Cail v. Joe Ryan Enterprises, Inc. et al, No. 3:2014cv00373 - Document 26 (M.D. Ala. 2014)

Court Description: MEMORANDUM OPINION AND ORDER granting 11 MOTION to Remand, and that this action is REMANDED to the Circuit Court of Russell County, Alabama, pursuant to 28 USC § 1447(c); DIRECTING the Clerk to take the necessary steps to effectuate the remand. Signed by Chief Judge William Keith Watkins on 11/4/2014. (wcl, )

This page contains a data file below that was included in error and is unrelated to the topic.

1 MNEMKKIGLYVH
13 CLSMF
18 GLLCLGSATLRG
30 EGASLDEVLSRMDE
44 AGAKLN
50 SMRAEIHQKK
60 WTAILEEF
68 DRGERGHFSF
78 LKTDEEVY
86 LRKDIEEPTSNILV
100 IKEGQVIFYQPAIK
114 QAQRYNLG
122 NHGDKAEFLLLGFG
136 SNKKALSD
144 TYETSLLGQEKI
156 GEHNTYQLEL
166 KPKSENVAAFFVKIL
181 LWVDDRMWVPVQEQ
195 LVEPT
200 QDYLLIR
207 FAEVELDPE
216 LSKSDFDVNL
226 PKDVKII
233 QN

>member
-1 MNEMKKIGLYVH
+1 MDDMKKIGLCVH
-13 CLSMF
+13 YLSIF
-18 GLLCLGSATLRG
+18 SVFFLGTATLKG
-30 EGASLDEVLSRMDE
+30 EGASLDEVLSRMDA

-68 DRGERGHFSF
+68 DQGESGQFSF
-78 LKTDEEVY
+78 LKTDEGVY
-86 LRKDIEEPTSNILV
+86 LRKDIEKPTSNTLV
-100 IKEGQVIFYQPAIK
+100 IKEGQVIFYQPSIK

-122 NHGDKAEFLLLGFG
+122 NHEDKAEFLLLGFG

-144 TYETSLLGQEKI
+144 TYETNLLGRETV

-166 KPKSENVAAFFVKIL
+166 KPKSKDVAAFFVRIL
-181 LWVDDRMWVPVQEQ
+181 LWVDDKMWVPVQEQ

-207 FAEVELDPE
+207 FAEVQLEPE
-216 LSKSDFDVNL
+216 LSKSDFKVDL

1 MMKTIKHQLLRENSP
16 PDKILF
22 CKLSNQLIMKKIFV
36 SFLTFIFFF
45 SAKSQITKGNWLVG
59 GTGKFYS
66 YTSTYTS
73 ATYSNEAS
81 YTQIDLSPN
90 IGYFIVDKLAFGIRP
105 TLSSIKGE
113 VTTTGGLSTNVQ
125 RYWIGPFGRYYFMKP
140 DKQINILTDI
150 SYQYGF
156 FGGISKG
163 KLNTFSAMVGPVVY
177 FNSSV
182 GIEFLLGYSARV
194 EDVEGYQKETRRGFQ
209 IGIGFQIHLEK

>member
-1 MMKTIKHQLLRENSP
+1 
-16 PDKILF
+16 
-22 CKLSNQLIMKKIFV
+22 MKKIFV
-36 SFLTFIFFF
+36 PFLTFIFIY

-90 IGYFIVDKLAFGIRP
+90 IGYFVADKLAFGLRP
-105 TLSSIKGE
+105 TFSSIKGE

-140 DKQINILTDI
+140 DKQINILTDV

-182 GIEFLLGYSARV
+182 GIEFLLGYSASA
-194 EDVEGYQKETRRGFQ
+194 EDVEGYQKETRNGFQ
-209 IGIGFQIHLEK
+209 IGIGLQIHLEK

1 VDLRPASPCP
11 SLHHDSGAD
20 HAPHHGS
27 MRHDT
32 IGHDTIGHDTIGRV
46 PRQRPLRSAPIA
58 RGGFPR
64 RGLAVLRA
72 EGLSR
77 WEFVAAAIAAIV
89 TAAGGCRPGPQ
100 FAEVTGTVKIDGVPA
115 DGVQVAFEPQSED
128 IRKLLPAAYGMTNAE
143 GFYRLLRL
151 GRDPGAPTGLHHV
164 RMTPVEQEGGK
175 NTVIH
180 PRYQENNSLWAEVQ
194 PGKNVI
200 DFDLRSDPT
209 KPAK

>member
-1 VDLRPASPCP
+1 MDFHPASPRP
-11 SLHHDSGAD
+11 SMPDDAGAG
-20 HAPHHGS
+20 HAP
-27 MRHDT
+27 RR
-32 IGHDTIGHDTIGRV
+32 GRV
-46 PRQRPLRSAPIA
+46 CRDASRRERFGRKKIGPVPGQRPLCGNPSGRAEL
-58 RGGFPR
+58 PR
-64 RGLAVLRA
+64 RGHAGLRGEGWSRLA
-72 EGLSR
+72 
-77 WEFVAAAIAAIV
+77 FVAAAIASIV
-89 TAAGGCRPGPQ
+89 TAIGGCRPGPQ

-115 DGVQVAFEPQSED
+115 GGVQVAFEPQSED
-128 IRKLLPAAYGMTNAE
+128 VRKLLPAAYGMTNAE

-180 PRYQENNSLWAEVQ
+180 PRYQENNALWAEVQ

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IN THE UNITED STATES DISTRICT COURT FOR THE MIDDLE DISTRICT OF ALABAMA EASTERN DIVISION DANNY CAIL, Husband and Administrator of the Estate of Teresa Cail, Deceased, Plaintiff, v. JOE RYAN ENTERPRISES, INC., et al., Defendants. ) ) ) ) ) ) ) ) ) ) ) ) CASE NO. 3:14-CV-373-WKW [WO] MEMORANDUM OPINION AND ORDER This wrongful-death action arrived here after removal from the Circuit Court of Russell County, Alabama, pursuant to 28 U.S.C. §§ 1332(a), 1441, and 1446(b). Pending is Plaintiff’s Motion to Remand, which hinges solely on whether Defendant Joe Ryan Enterprises, Inc.’s principal place of business is in Georgia or in Alabama. (Doc. # 11.) If it is in Alabama, as Plaintiff contends, this action must proceed in the Alabama state court where it commenced. If Joe Ryan Enterprises, Inc.’s principal place of business is across the border in Georgia, as Defendants argue, diversity jurisdiction is proper. The court allowed limited jurisdictional discovery, and the parties submitted supplemental briefing. The motion to remand is ready for resolution. Applying the nerve-center test adopted by the Supreme Court in Hertz Corporation v. Friend, 559 U.S. 77 (2010), the court finds that Defendants have not met their burden of showing that Joe Ryan’s principal place of business is not in Alabama. Accordingly, there is not complete diversity of citizenship, and Plaintiff’s motion to remand is due to be granted. I. STANDARD OF REVIEW Federal courts have a strict duty to exercise the jurisdiction conferred on them by Congress. Quackenbush v. Allstate Ins. Co., 517 U.S. 706, 716 (1996). At the same time, “[f]ederal courts are courts of limited jurisdiction.” Burns v. Windsor Ins. Co., 31 F.3d 1092, 1095 (11th Cir. 1994). Hence, in actions removed from state court to federal court, federal courts strictly construe removal statutes, resolve all doubts in favor of remand, and place the burden of establishing federal jurisdiction on the defendant. Miedema v. Maytag Corp., 450 F.3d 1322, 1328–30 (11th Cir. 2006). II. BACKGROUND Plaintiff’s wife, Teresa Cail, died on March 8, 2013, while operating a 2005 Mack 700 truck as a contract driver for Defendant Joe Ryan Enterprises, Inc. (“Joe Ryan”). Plaintiff alleges that tire tread separation caused the accident that killed Mrs. Cail. As the widower and administrator of the estate of Mrs. Cail, Plaintiff commenced this action in the Circuit Court of Russell County, Alabama, against 2 the tire’s manufacturer and Joe Ryan. Plaintiff alleges that Joe Ryan was responsible for the maintenance and service of the tire and the truck. Joe Ryan, incorporated in Georgia in 1985, is a “heavy hauling and trucking business” with approximately thirty employees, thirty trucks, and twelve customers. (Doc. # 105.) The company has two officers and directors: Norbert Quick, the president and chief executive officer (“CEO”); and Diane Quick, the secretary and chief financial officer (“CFO”). Joe Ryan hauls sand and gravel, scrap metal, and clay to and from “various places in Georgia and Alabama,” and these operations are based out of Joe Ryan’s location in Phenix City, Alabama. (Doc. # 1-5; Mr. Quick’s Dep., at 10.) Phenix City is where Joe Ryan carries out its physical operations and has a business license. The grounds at the Phenix City location include a maintenance shop with three mechanics, space to park the company-owned trucks, and office space for Joe Ryan’s president and employees. Mr. Quick’s office is at the Phenix City location, where he works six days a week managing the business operations of the company, including personnel management, equipment purchasing, and negotiations with prospective customers. More specifically, Mr. Quick “drum[s] up business,” “puts out fires with thirty employees,” hires and fires drivers, maintains and monitors drivers’ records for 3 compliance with Department of Transportation regulations, and oversees the maintenance of company-owned vehicles. (Mr. Quick’s Dep., at 9–12, 31–32, 38– 39.) He decides when it is time to buy new trucks and whether to renovate the office space at Phenix City. (Mr. Quick’s Dep., at 32, 38–39.) Mr. Quick performs ninety percent of his job duties from the Phenix City site, and the other ten percent from Georgia, either from his or Ms. Quick’s home. (Mr. Quick’s Dep., at 53.) The employees consider Mr. Quick the “boss,” alongside his dispatcher, whom Mr. Quick describes as his “right-hand man.” (Mr. Quick’s Dep., at 12, 15–16.) From the Phenix City site, the dispatcher assigns drivers their routes each day and collects tickets (or bills of lading) from the drivers after they make their deliveries. At the end of each week, the dispatcher takes the tickets to Ms. Quick. (Mr. Quick’s Dep., at 28.) Ms. Quick lives approximately twelve miles from the Phenix City location, across the border in Columbus, Georgia.1 She manages the financial side of the business from her home office in Columbus. In Mr. Quick’s words, “[W]e work and bring the money to her, and she takes care of it.” (Mr. Quick’s Dep., at 42.) Ms. Quick prepares payroll checks, pays corporate taxes, processes unemployment and worker’s compensation claims, sends out billing statements, makes bank 1 Mr. and Mrs. Quick, although married when Joe Ryan was formed in 1985, are now divorced. During their marriage, Ms. Quick performed her job duties from the marital home in Hamilton, Georgia. She now works from her home in Columbus, Georgia. 4 deposits, balances bank statements, types contracts for bids and new customers, deals with Joe Ryan’s corporate accountant, and handles corporate filings with governmental agencies. (Ms. Quick’s Dep., at 7–8; Ms. Quick’s Aff., at 2.) Additionally, at the Columbus office, Ms. Quick maintains Joe Ryan’s corporate books, personnel files, and banking records. No other employees work at Ms. Quick’s home office, and Ms. Quick also has responsibilities as the CFO for another business that is not related to Joe Ryan. The parties do not dispute that Joe Ryan’s state of incorporation is Georgia, but they dispute whether Joe Ryan has its principal place of business in Alabama or Georgia for purposes of the complete-diversity requirement. Defendants argue that Joe Ryan’s principal place of business, or nerve center, is in Georgia, while Plaintiff, whose decedent is an Alabama citizen,1 maintains that it is in Alabama. III. DISCUSSION Because this is a removed action, the burden of persuasion is on Defendants to show that complete diversity exists, and they must support the jurisdictional facts “by competent proof.” Hertz, 559 U.S. at 96–97. Whether Joe Ryan maintains its principal place of business in Alabama or Georgia is dispositive of the jurisdictional issue, but Defendants do not have to “conclusively” demonstrate 1 See 28 U.S.C. § 1332(c)(2) (“[T]he legal representative of the estate of a decedent shall be deemed to be a citizen only of the same State as the decedent . . . .”). 5 Joe Ryan’s principal place of business so long as they show that it “is not in a State which would destroy complete diversity,” i.e., is not in Alabama. Sweet Pea Marine, Ltd. v. APJ Marine, Inc., 411 F.3d 1242, 1248 n.2 (11th Cir. 2005). “Complete diversity requires that no defendant in a diversity action be a citizen of the same state as any plaintiff.” MacGinnitie v. Hobbs Group, LLC, 420 F.3d 1234, 1239 (11th Cir. 2005) (per curiam), abrogated on other grounds by Hertz Corp., 559 U.S. at 77; see also § 1332(a). A corporation’s citizenship derives from its state of incorporation and principal place of business. See § 1332(c)(1). In Hertz, the United States Supreme Court adopted the nerve center test for determining a corporation’s principal place of business for purposes of diversity jurisdiction. The “nerve center” refers to “the place where a corporation’s officers direct, control, and coordinate the corporation’s activities.” Hertz, 559 U.S. at 92– 93. Generally, the nerve center will “be the place where the corporation maintains its headquarters – provided that the headquarters is the actual center of direction, control, and coordination . . . .” Id. at 93. Metaphorically, the nerve center is where the “brain” of the corporation is located. Id. at 95. The nerve center does not necessarily lie where “the bulk of a company’s business activities visible to the public take place,” that is, if the direction and control of those business activities 6 occur from a location in another state. See id. at 96. And “the nerve center test will not, in all instances, ‘automatically generate a result,’” but “it nonetheless ‘provides a sensible test that is relatively easier to apply’” than other formulations courts have used to pinpoint a corporation’s principal place of business. Hoschar v. Appalachian Power Co., 739 F.3d 163, 170 (4th Cir. 2014) (quoting Hertz, 559 U.S. at 96); see also Guitar Holding Co., L.P. v. El Paso Natural Gas Co., No. 10cv214, 2010 WL 3338550, at *3 (W.D. Tex. Aug. 18, 2010) (explaining that Hertz’s adoption of the nerve center test, which focuses on “a single location – toward the center of direction, control, and coordination –” eliminates the need to “weigh[ ] different factors such as corporate functions, assets, or revenues against each another”). The Hertz Court also recognized that “there will be hard cases” under the nerve center test, for example, where the corporation “divide[s] [its] command and coordinating functions among officers who work at several different locations, perhaps communicating over the Internet.” 559 U.S. at 95–96. Even in the hard cases, though, the nerve-center test should “point[ ] courts in a single direction, towards the center of overall direction, control, and coordination.” Id. at 96. Prior to Hertz, in circuits where the nerve center test already governed, courts formulated factors to assist in finding a corporation’s nerve center. The district court in Guitar Holding Co. enumerated the “most common” factors: 7 1) location of corporate and executive offices; 2) the site where dayto-day control is exercised; 3) the exclusivity of decision making at the executive office and the amount of managerial authority at that location; 4) the location where corporate records and bank accounts are kept; 5) where the board of directors and stockholders meet; 6) where executives live, have their offices, and spend their time; 7) the location where corporate income tax is filed; 8) the location designated in the corporate charter; and 9) the location where a) major policy, b) advertising, c) distribution, d) accounts receivable departments and e) finance decisions originate. 2010 WL 3338550, at *3 (citation and internal quotation marks omitted). Defendants contend that the “nerve center” of Joe Ryan is in Columbus, Georgia, where its CFO, Ms. Quick, works. Defendants portray Ms. Quick as the brains of the corporation, and they argue that the fact that the day-to-day operations of the business occur in Phenix City, Alabama, is not determinative. Plaintiff says, on the other hand, that Mr. Quick is an “active CEO and President who directs, controls, coordinates[,] and manages the activities of Joe Ryan” from the operations facility in Phenix City, where the “‘actual business activities’” of “‘hauling and trucking’” take place. (Doc. # 23, at 14 (quoting Mr. Quick’s Dep., at 42–43).) Plaintiff contends that, because Joe Ryan is a small company with a single operational facility, “the day-to-day operations of the company are the company’s corporate activities,” making Phenix City the nerve center. (Doc. # 23, at 18.) For the reasons that follow, the court finds that Defendants have failed to meet their burden of showing that Joe Ryan’s principal place of business is not in Alabama. 8 Initially, the court observes that this is one of the “hard cases” to which Hertz alludes in that the only two officers of the corporation – the CEO and the CFO – perform their separate duties in different states. 559 U.S. at 1194. Not surprisingly, Plaintiff and Defendants take opposing positions as to whether the CEO or the CFO directs, controls, and coordinates Joe Ryan’s activities. The foregoing legal principles yield several factors that arguably point to Columbus, Georgia, as the “nerve center.” Ms. Quick, the CFO, works from her home office in Columbus, Georgia. In Columbus, the CFO calculates and files corporate income taxes, deals with the corporate accountant, administers payroll, collects delivery tickets, bills customers, receives payments, processes worker’s compensation and unemployment claims, and handles corporate filings with governmental agencies. Additionally, the corporate bank account is in Columbus; corporate books, corporate records, and personnel files are kept in Columbus; and governmental filings originate in Columbus. In short, administration of the financial side of the business occurs in Columbus; the completion of paperwork for legally required corporate formalities takes place in Columbus; all corporate and personnel records are kept in Columbus; and the CFO works from an office in Columbus. Notwithstanding the foregoing factors, after careful review of the evidence, including Mr. Quick’s deposition testimony, the court finds that Mr. Quick – the 9 corporation’s highest officer – maintains substantial discretion and authority over the direction, control, and coordination of Joe Ryan’s activities from his Phenix City office, where he works six days a week and makes ninety percent of his business decisions. For one, the evidence reveals that the decision-making functions for generating income for the business are made in Phenix City. Mr. Quick, and sometimes his dispatcher to whom Mr. Quick has delegated substantial authority, decide who will conduct business with Joe Ryan. (Mr. Quick’s Dep., at 39–40.) Mr. Quick also solicits new customer contracts. In Mr. Quick’s words, “I know how to bid jobs, go after the customer. I could sell you a load of rock, even if you didn’t need it . . . . [T]hat’s how good I am. And that’s what I’ll do: meet people, make money.” (Mr. Quick’s Dep., at 44.) On the other hand, the evidence reveals that, in Columbus, Ms. Quick’s job with respect to contracts is administrative. She types the contracts and sends the contracts where Mr. Quick tells her to send them. (Mr. Quick’s Dep., at 61.) Overall, Mr. Quick is the one who makes the decisions that keeps the business financially afloat. He “brings the money” to Ms. Quick who then deposits the money in the bank account, cuts checks for employees, and pays the business’s bills. (Mr. Quick’s Dep., at 42.) Moreover, the evidence establishes that Mr. Quick makes other major governance decisions with respect to the business’s overall activities, without input from the CFO. From his Phenix City office, Mr. Quick decides who to hire and 10 fire and what capital expenditures to make (e.g., when to buy new trucks and whether to renovate office space), and oversees the company’s compliance with federal safety regulations. Although Defendants object to the categorization, the facts bear out that Ms. Quick is more akin to a “bookkeeper,” and not the source of the overall direction, control, and coordination of Joe Ryan’s activities.2 (Mr. Quick’s Dep., at 42.) Defendants point out correctly that, under the nerve center test, a “corporation’s day-to-day operations are not relevant to the nerve center test under Hertz.” Hoschar, 739 F.3d at 172 (citation and internal quotation marks omitted). The court has focused not on the day-to-day operations, but rather on who is directing, controlling, and coordinating those operations. In this instance, the daily operations happen to occur at the same locale where those operations are directed, controlled, and coordinated. Based upon the structure of Joe Ryan’s business, the operations facility and nerve center collide, and Defendants have presented no authority that the two cannot be the same. 2 Ms. Quick attests, without elaboration, that Joe Ryan “approves and disseminates all policies and procedures in Columbus,” but this attestation is conclusory and not competent evidence. The only written company-authored policy is the “company policy book,” which also is referred to as the “employee handbook.” (Mr. Quick’s Dep., at 41.) The extent of Ms. Quick’s substantive involvement in writing the policy book is not clear from the record. (See Mr. Quick’s Dep., at 41.) The evidence bears out that Mr. Quick had discussions with his dispatcher and son at the Phenix City site with respect to the formulation of the policy book, but it is not clear if Ms. Quick was involved in those discussions. There is evidence of Ms. Quick’s administrative involvement in Columbus in that she typed the policy and made copies for Mr. Quick to distribute to employees at the Phenix City location. (Ms. Quick’s Dep., at 12.) Suffice it to say, the evidence does not establish that all corporate policy emanates from Columbus. 11 The conclusion is sound in this case. Joe Ryan is not a corporation with “far flung” and multiple business operations that are controlled from a separate, central site. See Columbia Gas Transmission Corp. v. Burdette Realty Imp., Inc., 102 F. Supp. 2d 673, 676 (S.D. W. Va. 2000) (“The nerve center test has been recognized as well-suited for corporations that have no clear center of corporate business activity because the corporation is engaged in “far-flung and varied” business operations that are carried on in different states.”). Rather, the operations occur at a single location where there is a daily inflow and outflow of hauling activities, and it makes sense that Joe Ryan’s top officer would remain on that site in order to exert direction, control, and coordination over the business’s activities. In short, “[t]he over-all supervision and coordination of all functional operations” is in Phenix City. Scot Typewriter Co. v. Underwood Corp., 170 F. Supp. 862, 864 (S.D.N.Y. 1959). Joe Ryan can have only one principal place of business. On this record, Defendants have not shown under the nerve center test either that Joe Ryan’s principal place of business is in Georgia or that it is not in Alabama. Accordingly, complete diversity is lacking, and remand is required. IV. CONCLUSION Diversity jurisdiction in this removed action is lacking. Accordingly, it is ORDERED that Plaintiff’s motion to remand (Doc. # 8) is GRANTED, and that 12 this action is REMANDED to the Circuit Court of Russell County, Alabama, pursuant to 28 U.S.C. § 1447(c). The Clerk of the Court is DIRECTED to take the necessary steps to effectuate the remand. DONE this 4th day of November, 2014. /s/ W. Keith Watkins CHIEF UNITED STATES DISTRICT JUDGE 13